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Suburbs Struggle to Adapt as Their Residents Grow Gray

As younger families move out, the percentage of elderly increases. Services readily available in cities are few or nonexistent.

February 09, 2003|Genaro C. Armas | Associated Press Writer

WASHINGTON — The face of suburbia is changing, especially in the industrial Northeast and Midwest.

Younger families are moving out, leaving large populations of older residents and local officials who must try to meet the demand for services for the aging.

For example, providing transportation for the elderly to visit doctors or senior centers can be a major problem for a suburb, said Mary Ellen Walsh, director of the Amherst Center for Senior Services in suburban Buffalo, N.Y., where 17% of residents are senior citizens. "In the city, you have access to public transportation, but in suburbs and rural areas, you don't, and that's a big issue because people are so spread out," Walsh said.

Alice Hilliard, director of Eastern Area Adult Services in the Pittsburgh suburb of Wilkinsburg, Pa., said reaching out to older people who live in isolated areas, plus finding money and volunteers to help care for them, are daunting tasks, particularly in economically depressed areas.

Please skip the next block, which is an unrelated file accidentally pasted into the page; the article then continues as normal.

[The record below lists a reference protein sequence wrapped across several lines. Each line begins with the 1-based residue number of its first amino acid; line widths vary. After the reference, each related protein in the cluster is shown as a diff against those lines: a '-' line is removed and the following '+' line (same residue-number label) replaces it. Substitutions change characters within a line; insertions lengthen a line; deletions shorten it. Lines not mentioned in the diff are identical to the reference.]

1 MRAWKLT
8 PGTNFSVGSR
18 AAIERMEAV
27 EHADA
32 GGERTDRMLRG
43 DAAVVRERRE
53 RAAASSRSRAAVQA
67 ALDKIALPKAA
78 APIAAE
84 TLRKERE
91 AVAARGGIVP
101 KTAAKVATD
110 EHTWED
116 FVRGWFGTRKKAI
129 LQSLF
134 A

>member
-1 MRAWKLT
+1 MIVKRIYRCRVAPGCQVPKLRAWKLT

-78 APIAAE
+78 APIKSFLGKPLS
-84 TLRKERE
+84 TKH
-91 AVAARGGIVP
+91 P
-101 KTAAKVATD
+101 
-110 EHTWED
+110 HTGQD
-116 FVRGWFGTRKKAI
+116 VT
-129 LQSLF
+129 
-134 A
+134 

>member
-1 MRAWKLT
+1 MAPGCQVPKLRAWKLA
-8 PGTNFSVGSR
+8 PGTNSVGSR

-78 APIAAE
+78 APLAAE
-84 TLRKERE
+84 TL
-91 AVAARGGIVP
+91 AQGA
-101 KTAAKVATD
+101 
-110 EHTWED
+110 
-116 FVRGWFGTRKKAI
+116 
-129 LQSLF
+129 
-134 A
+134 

"Sometimes we sit and hold our heads and think, 'How is this all going to come together?' " Hilliard said.

Many couples moved to the suburbs to raise families in the mid-20th century. When factories closed and the economies of industrial cities declined during the latter decades, younger people moved away.

Many headed south and west, where jobs were more plentiful. Once their parents reached retirement age, many sought warmer weather and a better quality of life. They also moved south and west, such as to Phoenix, Las Vegas and Sarasota, Fla.

About 35 million people 65 and older live in America, roughly 12% of the population. But nearly 30% of the people in the suburbs of Sarasota are 65 or older, the highest among the 102 most populous metropolitan areas in the nation, according to a Brookings Institution study of Census Bureau figures.

Two other Florida retirement centers, West Palm Beach and Tampa-St. Petersburg, were next on the list, although the rest of the Top 20 metro area suburbs were dominated by Northeast and Midwest areas around such cities as Pittsburgh, Buffalo and Youngstown, Ohio.

The 65-and-over population in the suburbs of El Paso rose 83% between 1990 and 2000, the largest gain of any metro area. Las Vegas; Colorado Springs, Colo.; Honolulu and Tucson had the next four largest gains.

University of Michigan demographer William Frey, who wrote the Brookings report, said boomtowns in the South and West generally have stronger economic bases to provide senior services than do the more depressed suburbs of the Northeast and Midwest.

Still, dealing with a huge influx of new older residents in a faltering economy isn't easy, said Pat Amaincangioli, a volunteer with the Clark County, Nev., Senior Advocate Program, which offers referral for older people in the Las Vegas area.

"We are going to have all those baby boomers here soon," she said. "And because of the recent economic unrest, they are not going to have their 401(k) plans."

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